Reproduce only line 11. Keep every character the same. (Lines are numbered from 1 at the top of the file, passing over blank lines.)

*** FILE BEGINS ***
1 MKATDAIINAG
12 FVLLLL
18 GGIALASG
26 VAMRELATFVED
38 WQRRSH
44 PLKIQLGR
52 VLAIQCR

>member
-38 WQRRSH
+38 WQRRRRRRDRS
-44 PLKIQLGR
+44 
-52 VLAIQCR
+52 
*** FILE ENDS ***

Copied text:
-44 PLKIQLGR